Waste in Asia

While there are documented cases of e-waste dumping in Mexico, West and East Africa, and elsewhere, the majority of this waste ends up in Asia. This is largely because of the deep commitment of many Asian governments to—and the success of many Asian corporations in—high technology and electronics. In urban centres in India, Pakistan, China, Vietnam, Malaysia, and the Philippines there has been a marked growth in the development of an infrastructure to support the electronics industry. Since so many of the electronics products sold on the global market are produced in Asia, e-waste dumping from markets abroad in Asia is viewed as logical, because the disassembled products can more efficiently be incorporated back into production there.

A recent report from the Basel Action Network (BAN) and Silicon Valley Toxics Coalition (SVTC) titled Exporting Harm: The High-Tech Trashing of Asia, documented the international trade in toxic electronic waste from the United States to China, India and other Asian nations (Basel Action Network & Silicon Valley Toxics Coalition 2002).

Computer monitors, circuit boards and other electronic equipment collected in the US— sometimes under the guise of "recycling"—are regularly sold for export to Asia where the products are handled under deplorable conditions, creating tremendous environmental and human health risks. Workers—including children—use their bare hands, hammers, propane torches, and open acid baths to recover small amounts of gold, copper, lead and other valuable materials. What is unused is dumped in waterways, fields, and open trenches, or simply burned in the open air.

In a recent report by Toxics Link India titled Scrapping the Hi-tech Myth: Computer Waste in India, it was revealed that the "disposal and recycling of computer waste in the country has become a serious problem since the methods of disposal are very rudimentary and pose grave environmental and health hazards" (Toxics Link 2003:5).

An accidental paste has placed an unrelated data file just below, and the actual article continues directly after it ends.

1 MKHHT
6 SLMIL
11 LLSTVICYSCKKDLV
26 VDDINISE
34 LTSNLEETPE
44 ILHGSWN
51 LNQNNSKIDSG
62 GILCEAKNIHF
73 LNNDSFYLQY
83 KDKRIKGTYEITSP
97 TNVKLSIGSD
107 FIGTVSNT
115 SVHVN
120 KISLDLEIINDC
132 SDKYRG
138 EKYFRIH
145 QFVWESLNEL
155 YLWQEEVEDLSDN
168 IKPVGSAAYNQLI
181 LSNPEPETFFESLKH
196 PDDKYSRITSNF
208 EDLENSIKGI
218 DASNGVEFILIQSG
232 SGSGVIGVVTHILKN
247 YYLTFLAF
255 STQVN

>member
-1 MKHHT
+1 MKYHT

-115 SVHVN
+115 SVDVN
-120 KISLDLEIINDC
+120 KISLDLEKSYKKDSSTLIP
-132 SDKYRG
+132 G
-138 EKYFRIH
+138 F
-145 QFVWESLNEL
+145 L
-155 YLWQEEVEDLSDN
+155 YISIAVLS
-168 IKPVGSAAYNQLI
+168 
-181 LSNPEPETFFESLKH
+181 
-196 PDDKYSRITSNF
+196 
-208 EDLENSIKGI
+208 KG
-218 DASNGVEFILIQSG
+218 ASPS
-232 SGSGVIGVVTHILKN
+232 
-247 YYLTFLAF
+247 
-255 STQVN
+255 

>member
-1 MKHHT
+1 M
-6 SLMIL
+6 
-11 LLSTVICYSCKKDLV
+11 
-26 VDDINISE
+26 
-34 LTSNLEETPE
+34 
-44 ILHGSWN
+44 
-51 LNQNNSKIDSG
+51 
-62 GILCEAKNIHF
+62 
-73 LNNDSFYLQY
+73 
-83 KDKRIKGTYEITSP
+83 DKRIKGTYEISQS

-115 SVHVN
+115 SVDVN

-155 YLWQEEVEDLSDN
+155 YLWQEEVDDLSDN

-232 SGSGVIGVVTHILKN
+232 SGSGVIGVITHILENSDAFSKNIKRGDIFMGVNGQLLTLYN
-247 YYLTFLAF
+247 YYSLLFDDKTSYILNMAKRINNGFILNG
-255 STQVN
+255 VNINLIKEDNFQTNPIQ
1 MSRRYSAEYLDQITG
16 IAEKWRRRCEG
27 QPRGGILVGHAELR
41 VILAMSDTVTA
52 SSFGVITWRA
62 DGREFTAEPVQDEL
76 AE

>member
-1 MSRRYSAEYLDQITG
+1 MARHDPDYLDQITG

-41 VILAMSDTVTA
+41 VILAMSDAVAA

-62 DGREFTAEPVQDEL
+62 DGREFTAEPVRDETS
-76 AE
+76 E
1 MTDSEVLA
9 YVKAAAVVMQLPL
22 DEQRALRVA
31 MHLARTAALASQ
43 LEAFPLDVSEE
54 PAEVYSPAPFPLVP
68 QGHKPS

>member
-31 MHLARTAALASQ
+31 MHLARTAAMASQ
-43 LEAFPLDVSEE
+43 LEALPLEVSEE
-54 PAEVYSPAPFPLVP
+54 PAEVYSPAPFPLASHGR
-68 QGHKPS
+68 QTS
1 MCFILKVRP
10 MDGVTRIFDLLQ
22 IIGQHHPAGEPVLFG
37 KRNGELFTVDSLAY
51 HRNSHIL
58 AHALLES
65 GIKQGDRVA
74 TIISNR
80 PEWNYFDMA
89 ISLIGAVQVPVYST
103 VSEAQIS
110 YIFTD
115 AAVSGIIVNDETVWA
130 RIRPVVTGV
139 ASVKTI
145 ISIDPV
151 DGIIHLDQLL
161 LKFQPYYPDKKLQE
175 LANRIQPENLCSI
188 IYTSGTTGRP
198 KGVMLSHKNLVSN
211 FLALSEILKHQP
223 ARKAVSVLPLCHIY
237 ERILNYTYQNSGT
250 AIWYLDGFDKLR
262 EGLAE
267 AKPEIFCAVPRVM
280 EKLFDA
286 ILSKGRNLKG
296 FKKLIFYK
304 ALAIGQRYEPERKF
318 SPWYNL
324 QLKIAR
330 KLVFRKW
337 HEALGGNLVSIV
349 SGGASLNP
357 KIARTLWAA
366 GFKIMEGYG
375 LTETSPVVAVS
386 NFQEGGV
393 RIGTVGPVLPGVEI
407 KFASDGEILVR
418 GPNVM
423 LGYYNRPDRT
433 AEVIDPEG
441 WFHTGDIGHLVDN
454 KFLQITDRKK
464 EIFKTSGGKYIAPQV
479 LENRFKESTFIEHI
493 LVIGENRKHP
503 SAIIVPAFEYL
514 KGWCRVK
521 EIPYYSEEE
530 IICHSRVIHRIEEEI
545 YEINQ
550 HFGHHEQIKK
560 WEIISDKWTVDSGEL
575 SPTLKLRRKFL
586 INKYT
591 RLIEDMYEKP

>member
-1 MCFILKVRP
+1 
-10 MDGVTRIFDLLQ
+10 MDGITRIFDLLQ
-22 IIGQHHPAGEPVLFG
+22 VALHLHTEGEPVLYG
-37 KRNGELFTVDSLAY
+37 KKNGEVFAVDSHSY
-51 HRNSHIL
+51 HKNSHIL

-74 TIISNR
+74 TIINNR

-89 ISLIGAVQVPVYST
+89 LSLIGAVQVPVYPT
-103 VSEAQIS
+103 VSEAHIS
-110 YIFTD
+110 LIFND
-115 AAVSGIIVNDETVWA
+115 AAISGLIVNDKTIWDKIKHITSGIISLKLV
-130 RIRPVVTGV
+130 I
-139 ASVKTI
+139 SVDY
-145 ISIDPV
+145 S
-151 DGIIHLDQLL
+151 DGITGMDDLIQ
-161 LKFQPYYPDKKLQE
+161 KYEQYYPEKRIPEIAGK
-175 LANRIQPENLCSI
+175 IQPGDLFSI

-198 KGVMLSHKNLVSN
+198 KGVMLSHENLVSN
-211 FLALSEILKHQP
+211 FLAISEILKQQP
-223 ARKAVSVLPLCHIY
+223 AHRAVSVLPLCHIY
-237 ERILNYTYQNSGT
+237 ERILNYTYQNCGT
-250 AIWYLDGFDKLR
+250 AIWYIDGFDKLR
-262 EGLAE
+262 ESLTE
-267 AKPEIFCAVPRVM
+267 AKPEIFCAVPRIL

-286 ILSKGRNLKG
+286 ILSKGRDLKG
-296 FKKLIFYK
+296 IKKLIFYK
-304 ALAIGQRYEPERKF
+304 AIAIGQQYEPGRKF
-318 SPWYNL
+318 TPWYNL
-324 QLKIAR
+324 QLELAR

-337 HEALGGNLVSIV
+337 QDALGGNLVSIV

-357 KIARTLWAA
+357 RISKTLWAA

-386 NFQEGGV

The import of hazardous waste into India is actually prohibited by a 1997 Indian Supreme Court directive, which reflects the Basel Ban (the international convention prohibiting the export of hazardous waste from OECD to non-OECD nations). Northern nations, however, continue to export e-waste to Southern nations like India, rather than managing it themselves. So the trade in e-waste is camouflaged and is a thriving business in India, conducted under the pretext of obtaining "reusable" equipment or "donations" from industrialized nations (Toxics Link 2003:6).

Since 1995, the village of Guiyu in China's Guangdong province has been transformed from a poor, rural, rice-growing community to a booming e-waste processing centre. While rice is still grown in the fields, virtually all of the available building space has given way to providing many hundreds of small and often specialized e-waste recycling shelters and yards. One impact that has not gone unnoticed has been the deterioration of the local drinking water supply. The local residents claim that the water has become foul tasting and have it trucked in from 30 kilometers away. Water and soil sample tests confirmed that lead and heavy metal contamination was much higher than levels allowed by the USEPA and the World Health Organization (Basel Action Network & Silicon Valley Toxics Coalition 2002:22).

Child labour is widespread in the e-waste workshops in China. The Chinese press has estimated the number of people employed in the sector to be as high as 100,000. A 60-year-old resident of the region told a reporter, "For money, people have made a mess of this good farming village.Every day villagers inhale this dirty air; their bodies have become weak. Many people have developed respiratory and skin problems. Some people wash vegetables and dishes with the polluted water, and they get stomach sickness" (BBC News 2002). The export of hazardous e-waste is rooted in a simple, albeit brutal, calculus. As the Silicon Valley Toxics Coalition's Ted Smith put it, "The reason is because it is ten times cheaper to send it to China than to recycle it here" (personal communication, 18 March 2002).

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